Whitechapel. West Kensington. Finsbury Park. Peckham. Good vibes.

Egnim Yhsif

Why do so many people not like the idea of commuting for a nicer house and town?


Because it seriously limits socialising and career opportunities. Everyone who needs to rely on trains to commute always has to leave early, and is at the mercy of trains at all other times. When you’re a trainee, telling a partner who was expecting you to be in early to collate documents for a meeting that you were late due to a drivers’ strike or whatever is going on at that time is nigh on impossible.

Elite US senior

If you’re serious about your career you should live in the office.


I lived in Hoxton at the beginning of my TC and walked to the office. Not having to commute by train was ideal. The area is also great, with its proximity to Shoreditch and Hoxton Overground and Old Street Underground stations.


In the very old days when I was a trainee I wrote to my contact at the firm before I started asking for ideas about where to live (that seems embarrassingly silly to me now!). He politely said may be share with friends. However I had no friends in London. It is still as hard to know for people as to where to live, unless they have a group of friends from university all converging on London. For those lucky enough to have parents near London it may be a good idea to live at home for the first 2 months whilst seeing where other trainees live. Not everyone has that option.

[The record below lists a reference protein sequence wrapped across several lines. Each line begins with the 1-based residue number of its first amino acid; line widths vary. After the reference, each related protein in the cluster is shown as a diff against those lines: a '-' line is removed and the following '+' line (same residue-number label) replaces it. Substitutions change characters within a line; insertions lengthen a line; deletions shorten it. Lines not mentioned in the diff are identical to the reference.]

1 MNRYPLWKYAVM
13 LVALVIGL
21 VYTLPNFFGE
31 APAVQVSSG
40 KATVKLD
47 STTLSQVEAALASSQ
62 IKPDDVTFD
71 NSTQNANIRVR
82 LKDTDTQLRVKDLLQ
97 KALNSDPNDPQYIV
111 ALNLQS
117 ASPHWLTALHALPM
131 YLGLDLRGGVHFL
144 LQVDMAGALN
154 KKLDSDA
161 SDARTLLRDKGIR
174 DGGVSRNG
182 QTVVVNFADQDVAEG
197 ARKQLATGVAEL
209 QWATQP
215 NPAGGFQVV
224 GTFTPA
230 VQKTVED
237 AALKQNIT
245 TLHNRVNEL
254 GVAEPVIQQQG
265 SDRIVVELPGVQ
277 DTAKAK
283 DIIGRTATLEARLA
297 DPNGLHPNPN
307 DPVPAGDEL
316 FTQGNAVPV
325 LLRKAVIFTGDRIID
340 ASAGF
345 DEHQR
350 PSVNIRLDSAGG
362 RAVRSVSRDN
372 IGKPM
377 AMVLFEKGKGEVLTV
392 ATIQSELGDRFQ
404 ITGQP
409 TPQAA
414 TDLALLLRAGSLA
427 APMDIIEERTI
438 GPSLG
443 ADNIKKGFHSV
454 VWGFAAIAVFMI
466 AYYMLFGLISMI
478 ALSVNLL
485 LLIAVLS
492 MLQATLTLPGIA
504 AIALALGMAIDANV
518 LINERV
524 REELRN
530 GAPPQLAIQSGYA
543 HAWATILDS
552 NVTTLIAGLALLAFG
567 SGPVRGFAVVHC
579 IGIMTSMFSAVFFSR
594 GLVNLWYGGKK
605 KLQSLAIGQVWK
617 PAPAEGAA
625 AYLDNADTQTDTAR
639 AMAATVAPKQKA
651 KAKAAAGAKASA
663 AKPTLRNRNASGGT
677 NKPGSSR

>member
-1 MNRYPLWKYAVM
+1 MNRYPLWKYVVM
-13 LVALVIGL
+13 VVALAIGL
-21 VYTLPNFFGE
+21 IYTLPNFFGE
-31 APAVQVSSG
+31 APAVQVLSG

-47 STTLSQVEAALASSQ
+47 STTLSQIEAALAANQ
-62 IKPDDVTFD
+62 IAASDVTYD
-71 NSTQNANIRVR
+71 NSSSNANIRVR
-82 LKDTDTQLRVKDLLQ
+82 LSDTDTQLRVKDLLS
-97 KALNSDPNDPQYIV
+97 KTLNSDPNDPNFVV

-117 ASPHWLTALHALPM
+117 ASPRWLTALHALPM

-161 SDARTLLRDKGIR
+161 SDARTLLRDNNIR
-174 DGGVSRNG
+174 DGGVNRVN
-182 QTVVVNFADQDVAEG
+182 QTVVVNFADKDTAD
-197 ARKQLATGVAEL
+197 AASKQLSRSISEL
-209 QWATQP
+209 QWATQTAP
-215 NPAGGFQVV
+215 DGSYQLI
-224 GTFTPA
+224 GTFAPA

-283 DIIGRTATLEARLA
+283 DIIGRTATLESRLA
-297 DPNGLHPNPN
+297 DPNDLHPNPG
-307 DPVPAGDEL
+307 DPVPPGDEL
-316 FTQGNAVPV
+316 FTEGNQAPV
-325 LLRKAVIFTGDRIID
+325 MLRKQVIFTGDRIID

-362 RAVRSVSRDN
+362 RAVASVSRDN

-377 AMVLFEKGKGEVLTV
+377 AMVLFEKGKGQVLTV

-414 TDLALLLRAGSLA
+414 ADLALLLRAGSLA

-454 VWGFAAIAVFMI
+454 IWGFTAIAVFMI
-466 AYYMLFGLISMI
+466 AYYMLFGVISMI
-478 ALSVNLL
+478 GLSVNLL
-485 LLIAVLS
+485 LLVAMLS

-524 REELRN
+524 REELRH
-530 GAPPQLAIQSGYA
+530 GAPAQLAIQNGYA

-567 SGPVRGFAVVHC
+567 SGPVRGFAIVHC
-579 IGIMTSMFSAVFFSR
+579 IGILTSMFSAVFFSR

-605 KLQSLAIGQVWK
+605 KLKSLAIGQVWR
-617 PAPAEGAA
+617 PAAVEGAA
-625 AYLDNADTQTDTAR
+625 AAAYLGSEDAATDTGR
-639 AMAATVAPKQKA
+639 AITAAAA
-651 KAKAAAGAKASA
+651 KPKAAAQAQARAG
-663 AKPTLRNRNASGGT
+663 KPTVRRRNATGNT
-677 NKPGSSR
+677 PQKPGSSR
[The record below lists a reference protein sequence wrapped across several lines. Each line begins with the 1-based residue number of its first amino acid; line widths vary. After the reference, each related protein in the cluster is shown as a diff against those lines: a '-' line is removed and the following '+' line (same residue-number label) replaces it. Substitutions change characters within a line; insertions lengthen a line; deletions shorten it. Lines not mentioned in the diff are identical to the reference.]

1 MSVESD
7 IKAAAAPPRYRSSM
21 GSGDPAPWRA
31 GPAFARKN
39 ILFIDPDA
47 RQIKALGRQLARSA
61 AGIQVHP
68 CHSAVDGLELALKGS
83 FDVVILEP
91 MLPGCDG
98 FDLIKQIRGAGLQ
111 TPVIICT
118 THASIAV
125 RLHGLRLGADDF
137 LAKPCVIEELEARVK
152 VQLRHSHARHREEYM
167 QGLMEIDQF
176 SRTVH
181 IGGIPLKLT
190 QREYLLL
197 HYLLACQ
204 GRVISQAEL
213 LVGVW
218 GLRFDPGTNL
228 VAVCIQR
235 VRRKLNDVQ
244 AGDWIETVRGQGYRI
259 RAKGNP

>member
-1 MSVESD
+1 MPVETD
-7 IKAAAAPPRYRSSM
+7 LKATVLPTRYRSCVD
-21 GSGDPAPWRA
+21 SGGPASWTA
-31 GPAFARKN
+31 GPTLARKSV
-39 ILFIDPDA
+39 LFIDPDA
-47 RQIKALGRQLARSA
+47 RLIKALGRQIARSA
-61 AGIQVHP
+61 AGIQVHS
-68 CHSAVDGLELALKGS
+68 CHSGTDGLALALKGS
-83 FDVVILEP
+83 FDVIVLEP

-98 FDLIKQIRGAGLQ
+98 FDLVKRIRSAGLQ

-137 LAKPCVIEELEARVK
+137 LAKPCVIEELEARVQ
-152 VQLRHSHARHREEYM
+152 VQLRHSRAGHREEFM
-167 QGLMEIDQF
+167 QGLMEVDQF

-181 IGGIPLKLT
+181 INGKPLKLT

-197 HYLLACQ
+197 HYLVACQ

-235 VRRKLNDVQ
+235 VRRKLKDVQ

Some people by this stage are not keen to share with strangers or even friends but salaries are not usually high enough to live right by the office and live alone.

Perhaps start by looking at what your net monthly pay will be after tax and student loan deductions and decide on that basis but generally better to be close to the office if you can manage it. Ultimately I was married (very rare for a trainee) and we lived in London underground zone 5 near my husband’s work out this way (NW London); but for those who are single they probably want to be a bit closer in. It took me about 35 mins on the tube or an hour door to door twice a day.


I moved to London for my TC. I was on my forties. I found a house share and lived around 30 mins from work by bus. It worked very well.
You will be working very long hours and therefore need to be close to the office. Being in a flat share gives you company, and can be great fun with the right people.